Pound to Canadian Dollar Exchange Rate Avoids Losses in Anticipation of Upcoming News
While the Pound Sterling to Canadian Dollar (GBP/CAD) exchange rate’s movement has been more modest since last week’s plummets, the pair has been able to avoid further losses and is firming today ahead of anticipated news in the coming sessions.
After opening last week at the interbank level of 1.65, GBP/CAD spent the week tumbling lower and lower before ending the week almost three cents lower, in the region of 1.62.
This morning, GBP/CAD even touched on its lowest level in over half a month, but the pair currently trends a little higher in the interbank region of 1.63 as it attempts to rebound again.
Investors have been buying Sterling (GBP) back from its cheapest levels in profit taking and anticipation for upcoming Brexit news, while investors are hesitant to buy the Canadian Dollar (CAD) ahead of upcoming Canadian growth data.
Pound (GBP) Exchange Rates Firming on Hopes for UK Government’s Brexit Plans
Investors bought the embattled Pound (GBP) back slightly yesterday, following plummets at the end of last week.
While Sterling failed to sustain gains against a resilient Canadian Dollar (CAD), the British currency is attempting to edge higher again today due to market anticipation for a potentially softer Brexit plan from the UK government.
Reports claim that the government will publicise more details on its plans for Brexit this week, less than a month before the current 31st of October Brexit date. This will reportedly contain a proposal for a solution to the contentious Irish backstop issue.
Investors are hesitant to sell the Pound on the off-chance that the news actually boosts the chances of a softer Brexit, though analysts doubt it will impress EU negotiators.
Sterling’s performance was also limited amid UK economic uncertainties, as the latest manufacturing PMI supported fears that Britain’s factory sector could be in recession.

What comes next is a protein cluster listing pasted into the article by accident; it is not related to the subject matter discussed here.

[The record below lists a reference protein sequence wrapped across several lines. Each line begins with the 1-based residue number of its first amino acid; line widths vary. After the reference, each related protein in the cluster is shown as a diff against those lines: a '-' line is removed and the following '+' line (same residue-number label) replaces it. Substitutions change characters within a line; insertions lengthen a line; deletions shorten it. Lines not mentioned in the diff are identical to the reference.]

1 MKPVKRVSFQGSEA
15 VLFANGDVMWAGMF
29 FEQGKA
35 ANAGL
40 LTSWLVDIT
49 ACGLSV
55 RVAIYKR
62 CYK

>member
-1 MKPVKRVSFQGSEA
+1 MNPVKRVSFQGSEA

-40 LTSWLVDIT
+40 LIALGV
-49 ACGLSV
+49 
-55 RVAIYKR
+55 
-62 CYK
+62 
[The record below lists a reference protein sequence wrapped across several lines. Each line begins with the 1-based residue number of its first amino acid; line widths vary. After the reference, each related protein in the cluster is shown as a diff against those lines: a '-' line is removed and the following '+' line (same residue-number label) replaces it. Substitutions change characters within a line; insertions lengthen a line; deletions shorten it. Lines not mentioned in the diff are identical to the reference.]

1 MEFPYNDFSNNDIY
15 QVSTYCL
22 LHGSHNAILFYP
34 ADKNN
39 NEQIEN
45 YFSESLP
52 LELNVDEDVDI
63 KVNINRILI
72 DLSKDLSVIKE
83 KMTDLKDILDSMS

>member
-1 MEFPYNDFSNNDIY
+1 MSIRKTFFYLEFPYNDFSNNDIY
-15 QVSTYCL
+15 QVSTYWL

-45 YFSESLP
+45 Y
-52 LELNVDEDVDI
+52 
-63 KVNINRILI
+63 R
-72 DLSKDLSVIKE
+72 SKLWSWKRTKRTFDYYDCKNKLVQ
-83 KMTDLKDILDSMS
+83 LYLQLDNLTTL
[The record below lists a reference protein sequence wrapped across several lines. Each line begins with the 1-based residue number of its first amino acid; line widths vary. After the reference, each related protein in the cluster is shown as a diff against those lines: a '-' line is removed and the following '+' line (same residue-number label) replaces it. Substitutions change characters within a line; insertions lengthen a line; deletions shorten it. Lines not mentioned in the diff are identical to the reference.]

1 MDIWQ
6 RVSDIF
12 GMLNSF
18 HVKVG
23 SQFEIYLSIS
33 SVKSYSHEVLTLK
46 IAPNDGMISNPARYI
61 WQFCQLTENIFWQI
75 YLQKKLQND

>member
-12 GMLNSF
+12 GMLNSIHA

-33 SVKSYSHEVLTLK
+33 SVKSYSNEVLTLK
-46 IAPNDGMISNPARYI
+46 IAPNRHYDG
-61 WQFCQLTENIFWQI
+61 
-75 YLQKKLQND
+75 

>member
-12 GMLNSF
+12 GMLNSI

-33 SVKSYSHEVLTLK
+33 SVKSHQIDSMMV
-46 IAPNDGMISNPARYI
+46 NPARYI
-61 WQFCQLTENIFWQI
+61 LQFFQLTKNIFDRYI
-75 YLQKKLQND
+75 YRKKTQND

Canadian Dollar (CAD) Exchange Rates Uneasy Ahead of Canadian Growth Report
The Canadian Dollar (CAD) has been more resilient against the Pound (GBP) than some other major currencies this week so far, but GBP/CAD advanced more easily today due to market uncertainties about Canadian growth.
Canada’s economic performance has been surprisingly resilient amid the global growth slowdown despite global recession fears, and the Bank of Canada (BoC) has continued to indicate that it sees no reason to cut Canadian interest rates.
However, if upcoming Canadian data disappoints investors, Canada’s economic outlook could worsen enough for BoC bets to become more dovish, leaving Canadian Dollar traders anxious.
Still, despite continued US-China trade tensions the trade-correlated Canadian Dollar avoided falling too far against Sterling due to recovery in oil prices. Oil is Canada’s most lucrative commodity and prices of it often influence CAD strength.
Pound to Canadian Dollar (GBP/CAD) Exchange Rate Investors Await Canadian Growth Report
Expectations for a resilient and neutral stance from the Bank of Canada (BoC) has been keeping the Canadian Dollar (CAD) sturdy in recent weeks, but that could change if upcoming Canadian data disappoints investors.
The most influential dataset for Pound to Canadian Dollar (GBP/CAD) exchange rate investors this week will be this afternoon’s Canadian Gross Domestic Product (GDP) growth rate report from July.
Canadian growth is expected to have slowed to just 0.1%, but if growth comes in even lower then BoC interest rate cut bets could rise and the Canadian Dollar could slump.
Markit’s Canadian manufacturing PMI report from September will also be published this afternoon and could further influence BoC bets if it surprises investors.
While this afternoon’s Canadian data is likely to be influential for GBP/CAD though, potential developments in Brexit and UK politics could also cause major movement.
Investors are anticipating details on the government’s Brexit plans. Unless the plans bolster the chances of a soft Brexit becoming reality though, the Pound to Canadian Dollar (GBP/CAD) exchange rate’s potential for gains may be limited.